Parsha Bo – enter ! – The Exodus of Israel from Egypt begins

When I think about the Exodus story I have mixed emotions.

One emotion is filled with joy! People (in this case my people Israel) are freed from slavery! They were enslaved and burdened seemingly for no fault of their own. Subjected to cruel and unusual burdens. A xenophobic ruler who attempted a slow genocide of an entire people. The people are freed by the mighty hand of G~d acting on their behalf. A unilateral move of G~d, regardless of the people’s initiative, desire, ambition, and efforts to free themselves. A miracle!

Another emotion is a bit of resentment. The Israelites did not have to struggle to be set free. They did not fight against their oppressors. Why were they favored? This feeling points to selfishness.

Next emotion is for the Egyptians. Why did they have to suffer the plagues? Were they all to blame for Israel being slaves? Was it fair to the average Egyptian to suffer when the Egyptian leaders were actually the ones to blame for Israel being enslaved and mistreated? I am looking for justice.

Then there is this recurring theme “hardened Pharaoh’s heart.” Can a man stand against G~d? Was Pharaoh free to decide as a free willed person, or was G~d interfering with free will here. Here I am looking for independence and freedom.

So I step back a bit from the story and realize that I really don’t understand much of the deeper things of life, and specifically of how and what G~d is doing here on earth. There must be a much bigger plan. An unfolding of some grand scheme. And a mix of grace and justice from G~d which I hardly begin to understand.

Yes, I do want grace, that is to be favored and even protected from the consequences of bad decisions. I do want miraculous door of provision, health, and opportunity open. In essence I do want G~d to intervene on my behalf for a better life.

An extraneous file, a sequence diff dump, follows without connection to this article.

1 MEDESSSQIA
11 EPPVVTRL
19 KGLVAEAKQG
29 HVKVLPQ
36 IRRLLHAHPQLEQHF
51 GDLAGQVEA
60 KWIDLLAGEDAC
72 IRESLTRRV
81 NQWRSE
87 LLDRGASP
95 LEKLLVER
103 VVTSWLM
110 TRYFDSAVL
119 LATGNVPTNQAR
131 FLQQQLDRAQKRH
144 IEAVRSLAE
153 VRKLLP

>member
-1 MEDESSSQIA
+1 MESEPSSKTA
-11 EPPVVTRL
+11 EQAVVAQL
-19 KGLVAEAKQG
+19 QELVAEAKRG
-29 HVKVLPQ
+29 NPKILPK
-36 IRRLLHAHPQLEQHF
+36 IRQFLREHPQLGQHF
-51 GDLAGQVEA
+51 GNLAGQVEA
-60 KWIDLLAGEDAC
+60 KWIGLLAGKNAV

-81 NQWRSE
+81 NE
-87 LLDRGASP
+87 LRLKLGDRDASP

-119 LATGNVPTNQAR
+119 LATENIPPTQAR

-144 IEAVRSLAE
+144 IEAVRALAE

Yes, I do want justice. I want the bad punished and removed. I want the bad to receive the consequences of  their actions. In essence I do want G~d to intervene to insure justice takes place.

At the same time, I want freedom and independence to make my own decisions. It starts happening in everyone’s life around one year old, and we are in the thick of exerting our independence by two years old. We all do this. We want our own way, regardless of any understanding of consequences. Independence is built into our very core fiber. Our parents must limit us, teach us, lead us, guide us. This extends to our teachers, government, and society in general. This really extends to G~d as well, though we do not like that idea.

We want to be free and independent to make mistakes, and we want to be protected from those mistakes! Thus inherently we all desire two opposing principles – freedom and protection. No wonder the process of life is filled with conflicting emotion.

Thus I come back around to a conceptual solution “G~d – Who has a grand plan and design which somehow works all this conflict out for the best.” Big assumption! Big faith! Is there any other good answer?

What is my part in the “grand plan?” Love the Lord my G~d which will result in loving my neighbor as myself.


Here are some study notes:

Parsha Bo 5771.pdf
Parsha Bo 5771.doc